Navigation Links
Catalysts that produce 'green' fuel
Date:3/12/2013

The energy produced by solar panels, be it heat or electricity, has to be used right away. It is hard to store and preserve and also its transportation can be rather complicated. Creating solar cells capable of producing energy in an easily storable and transportable way, that is to say fuel, is therefore the future challenge of solar energy. For this reason the scientists at SISSA are working on a catalyst that imitates and improves what nature has been able to do for millions of years.

Plants turn solar energy into sugars, the true "green" fuel, through photosynthesis. In such process a key role is performed by catalysts, molecules that "cut and paste" other molecules, and that in this specific case oxidize water, that is to say separate the hydrogen from the oxygen. Hydrogen (already a fuel itself, yet very hard to handle) is used at a later stage in the synthesis processes that produce sugars from hydrogen and carbon atoms. But scientists are seeking to obtain artificially the same typology of process by using inorganic catalysts, which are faster and more resistant than natural ones (which are very slow: just think of how much time a tree needs to grow). Effective yet costly and limited materials already exist in nature.

"The crucial part of artificial photosynthesis is water oxidation. We have simulated the way a molecule of Ru4-plyoxometalate (Ru4-POM) functions is this process. Such complex reaction requires catalysts just like the natural process does", explains Simone Piccinin, a researcher of SISSA and of Istituto Officina dei Materiali (CNR-IOM) and lead author of the paper. Ru4-POM was chosen because its effectiveness had been already demonstrated in previous occasions in experiments carried out by the group of ITM-CNR and of Universit di Padova that was the first to synthesize the molecule and that has also taken part in this research.

"What was still missing was the comprehension of the process, so we have accordingly reproduced the electronic behavior of the molecule through numeric simulations," underlines Stefano Fabris of SISSA and of CNR-IOM, who has coordinated the theoretical work published in Proceedings of the National Academy of Sciences (PNAS). "We have thus observed that the active sites of the new molecule, that is to say those that convey the reaction, are four atoms of Ruthenium."

"Ruthenium is costly are rare, but now that we know how the atoms that cause the oxidation process have to be arranged we may replace them one by one with cost-effective elements trying to obtain the same level of effectiveness of Ruthenium." concluded Fabris.


'/>"/>

Contact: Federica Sgorbissa
pressroom@sissa.it
39-040-378-7557
International School of Advanced Studies (SISSA)
Source:Eurekalert

Related biology news :

1. Painting with catalysts: Nano-engineered materials for detoxifying water by use of sunlight
2. KIT: Processes at the surface of catalysts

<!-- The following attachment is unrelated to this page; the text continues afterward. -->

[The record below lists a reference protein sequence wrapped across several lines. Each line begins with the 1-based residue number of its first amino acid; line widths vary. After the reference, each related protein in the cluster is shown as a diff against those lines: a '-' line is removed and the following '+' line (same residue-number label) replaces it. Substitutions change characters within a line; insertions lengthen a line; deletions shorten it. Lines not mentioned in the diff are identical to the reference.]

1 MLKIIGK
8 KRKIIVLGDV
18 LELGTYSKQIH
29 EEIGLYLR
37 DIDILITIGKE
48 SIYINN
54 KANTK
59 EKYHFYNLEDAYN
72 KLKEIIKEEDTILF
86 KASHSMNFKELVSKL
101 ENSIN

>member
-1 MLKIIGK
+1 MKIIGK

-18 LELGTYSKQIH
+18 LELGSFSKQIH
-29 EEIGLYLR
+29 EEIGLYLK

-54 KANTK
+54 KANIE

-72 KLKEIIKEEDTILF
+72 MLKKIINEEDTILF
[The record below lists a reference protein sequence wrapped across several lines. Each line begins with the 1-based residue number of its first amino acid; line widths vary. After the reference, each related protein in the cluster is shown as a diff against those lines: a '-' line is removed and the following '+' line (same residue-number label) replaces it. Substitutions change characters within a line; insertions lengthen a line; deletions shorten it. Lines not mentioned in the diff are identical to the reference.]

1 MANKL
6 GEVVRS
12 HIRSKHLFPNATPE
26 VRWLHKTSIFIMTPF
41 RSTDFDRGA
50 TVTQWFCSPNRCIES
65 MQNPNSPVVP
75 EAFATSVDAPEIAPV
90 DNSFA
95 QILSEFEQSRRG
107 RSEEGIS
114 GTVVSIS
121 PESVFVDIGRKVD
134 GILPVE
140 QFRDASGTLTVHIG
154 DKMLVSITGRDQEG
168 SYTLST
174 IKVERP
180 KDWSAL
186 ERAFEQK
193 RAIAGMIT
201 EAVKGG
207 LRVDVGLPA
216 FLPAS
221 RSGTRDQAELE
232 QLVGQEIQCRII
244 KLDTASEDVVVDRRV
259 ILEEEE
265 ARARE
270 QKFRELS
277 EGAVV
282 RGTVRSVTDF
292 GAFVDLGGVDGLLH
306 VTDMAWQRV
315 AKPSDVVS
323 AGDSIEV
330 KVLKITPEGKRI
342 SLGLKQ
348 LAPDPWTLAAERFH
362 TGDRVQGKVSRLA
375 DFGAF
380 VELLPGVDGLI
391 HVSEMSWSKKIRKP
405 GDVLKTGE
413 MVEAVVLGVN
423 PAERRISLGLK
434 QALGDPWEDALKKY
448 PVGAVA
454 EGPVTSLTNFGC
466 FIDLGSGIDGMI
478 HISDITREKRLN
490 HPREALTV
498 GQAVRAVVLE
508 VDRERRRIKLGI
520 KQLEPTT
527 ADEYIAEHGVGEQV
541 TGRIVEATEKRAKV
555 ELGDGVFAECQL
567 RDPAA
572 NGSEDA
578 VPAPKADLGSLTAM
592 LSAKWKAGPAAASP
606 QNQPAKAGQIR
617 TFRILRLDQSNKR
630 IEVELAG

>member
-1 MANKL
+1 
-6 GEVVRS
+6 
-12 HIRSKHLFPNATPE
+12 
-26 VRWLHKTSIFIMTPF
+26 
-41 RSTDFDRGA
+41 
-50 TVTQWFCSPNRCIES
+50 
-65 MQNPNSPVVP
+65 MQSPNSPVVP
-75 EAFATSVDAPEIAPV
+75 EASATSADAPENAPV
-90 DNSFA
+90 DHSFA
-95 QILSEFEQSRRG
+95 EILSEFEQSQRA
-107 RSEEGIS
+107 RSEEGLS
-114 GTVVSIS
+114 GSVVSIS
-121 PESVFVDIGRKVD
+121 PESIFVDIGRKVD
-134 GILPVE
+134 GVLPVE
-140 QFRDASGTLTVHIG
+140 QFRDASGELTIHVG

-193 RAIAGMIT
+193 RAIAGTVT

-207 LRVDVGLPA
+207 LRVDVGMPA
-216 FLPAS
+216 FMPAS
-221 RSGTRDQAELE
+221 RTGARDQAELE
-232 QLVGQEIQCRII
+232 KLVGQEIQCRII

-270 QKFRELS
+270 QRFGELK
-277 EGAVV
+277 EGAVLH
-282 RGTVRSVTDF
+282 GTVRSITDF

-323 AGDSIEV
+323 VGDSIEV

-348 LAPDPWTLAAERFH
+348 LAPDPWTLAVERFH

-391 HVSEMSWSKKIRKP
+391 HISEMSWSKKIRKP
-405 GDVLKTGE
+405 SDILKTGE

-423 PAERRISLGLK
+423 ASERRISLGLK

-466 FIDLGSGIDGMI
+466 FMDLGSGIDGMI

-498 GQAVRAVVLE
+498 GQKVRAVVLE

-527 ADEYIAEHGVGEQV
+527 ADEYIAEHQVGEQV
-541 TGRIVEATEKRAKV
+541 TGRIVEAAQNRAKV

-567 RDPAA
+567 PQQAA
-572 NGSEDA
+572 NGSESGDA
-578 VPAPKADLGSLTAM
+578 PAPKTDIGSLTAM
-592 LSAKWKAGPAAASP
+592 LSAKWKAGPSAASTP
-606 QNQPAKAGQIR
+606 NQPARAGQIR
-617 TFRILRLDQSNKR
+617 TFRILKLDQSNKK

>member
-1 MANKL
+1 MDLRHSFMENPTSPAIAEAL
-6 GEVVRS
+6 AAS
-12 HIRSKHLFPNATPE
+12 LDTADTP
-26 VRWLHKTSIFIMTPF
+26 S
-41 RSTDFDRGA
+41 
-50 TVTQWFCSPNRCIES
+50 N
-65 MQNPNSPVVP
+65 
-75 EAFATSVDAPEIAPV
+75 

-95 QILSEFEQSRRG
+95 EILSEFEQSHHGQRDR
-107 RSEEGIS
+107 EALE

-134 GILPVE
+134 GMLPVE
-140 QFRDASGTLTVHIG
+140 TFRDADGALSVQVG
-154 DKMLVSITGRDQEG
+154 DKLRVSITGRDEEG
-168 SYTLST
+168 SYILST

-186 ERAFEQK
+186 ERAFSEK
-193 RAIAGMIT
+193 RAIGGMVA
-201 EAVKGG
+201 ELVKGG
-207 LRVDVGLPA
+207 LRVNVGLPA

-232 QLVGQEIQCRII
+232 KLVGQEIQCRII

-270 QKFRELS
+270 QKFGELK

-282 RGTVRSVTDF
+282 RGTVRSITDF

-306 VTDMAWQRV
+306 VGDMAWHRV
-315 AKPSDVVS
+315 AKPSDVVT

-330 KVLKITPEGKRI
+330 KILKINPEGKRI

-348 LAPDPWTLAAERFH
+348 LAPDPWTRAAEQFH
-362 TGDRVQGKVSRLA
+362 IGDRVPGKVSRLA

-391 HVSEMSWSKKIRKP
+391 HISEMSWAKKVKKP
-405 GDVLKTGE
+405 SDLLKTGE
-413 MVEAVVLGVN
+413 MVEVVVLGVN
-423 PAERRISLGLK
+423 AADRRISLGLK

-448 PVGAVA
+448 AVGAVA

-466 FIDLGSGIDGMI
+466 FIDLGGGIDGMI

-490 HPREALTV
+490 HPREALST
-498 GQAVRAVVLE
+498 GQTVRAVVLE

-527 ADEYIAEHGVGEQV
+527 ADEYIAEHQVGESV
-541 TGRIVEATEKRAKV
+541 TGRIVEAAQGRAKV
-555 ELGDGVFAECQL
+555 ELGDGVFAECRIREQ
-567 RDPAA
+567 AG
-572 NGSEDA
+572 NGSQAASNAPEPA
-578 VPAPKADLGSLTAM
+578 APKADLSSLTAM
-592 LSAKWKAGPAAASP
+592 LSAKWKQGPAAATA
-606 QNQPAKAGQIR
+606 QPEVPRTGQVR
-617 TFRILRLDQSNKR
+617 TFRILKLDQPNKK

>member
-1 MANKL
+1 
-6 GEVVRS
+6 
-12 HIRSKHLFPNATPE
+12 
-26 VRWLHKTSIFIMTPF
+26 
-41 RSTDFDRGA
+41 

3. Biologists produce rainbow-colored algae
4. Scientists find bone-marrow environment that helps produce infection-fighting T and B cells
5. Researchers harness nature to produce the fuel of the future
6. Cows fed flaxseed produce more nutritious dairy products
7. Just add water: How scientists are using silicon to produce hydrogen on demand
8. Unlike we thought for 100 years: Molds are able to reproduce sexually
9. Synthetic and biological nanoparticles combined to produce new metamaterials
10. Engineered immune cells produce complete response in child with an aggressive pediatric leukemia
11. Bioengineered marine algae expands environments where biofuels can be produced
Post Your Comments:
*Name:
*Comment:
*Email:
(Date:12/15/2016)... AUBURN HILLS, Mich. , Dec. 15, 2016 /PRNewswire/ ... simply unlocking car doors or starting the engine. Continental ... 2017 in Las Vegas . Through ... PASE (Passive Start and Entry) and biometric elements, the ... the field of vehicle personalization and authentication. ...
(Date:12/7/2016)... According to a new market research report "Emotion Detection and Recognition Market ... Application Area, End User, And Region - Global Forecast to 2021", published by ... 2016 to USD 36.07 Billion by 2021, at a Compound Annual Growth Rate ... ... MarketsandMarkets Logo ...
(Date:12/6/2016)... Dec. 6, 2016 Valencell , the leading ... has seen a third consecutive year of triple digit ... in 2016 with a 360 percent increase in companies ... increase was driven by sales of its wrist and ... in its technology for hearables for fitness and healthcare ...
Breaking Biology News(10 mins):
(Date:1/18/2017)... ... January 18, 2017 , ... Researchers from a new study are stating ... low enough after prostate cancer treatment, this indicates there is still remaining prostate cancer cells ... , “ The PSA test has always been an indicator of whether a man’s prostate ...
(Date:1/18/2017)... ... January 18, 2017 , ... BidMed, ... sell research and genetic testing lab equipment from two different leading institutes. This highly ... Northeast regions of the United States. This 1-day online auction will take place ...
(Date:1/18/2017)... ... January 18, 2017 , ... Thirty-six startup companies in ... by the Pennsylvania Department of Community and Economic Development in 2016 as part of ... in the University City Keystone Innovation Zone and represent the highest number of awards ...
(Date:1/18/2017)... SAN DIEGO , Jan. 18, 2017  HUYA ... development of China,s pharmaceutical innovations, ... Academy of Sciences Innovation and Investment Company (referred to ... and commercializing biomedical innovations discovered by leading scientists at ... the world. HUYA is the first company ...
Breaking Biology Technology: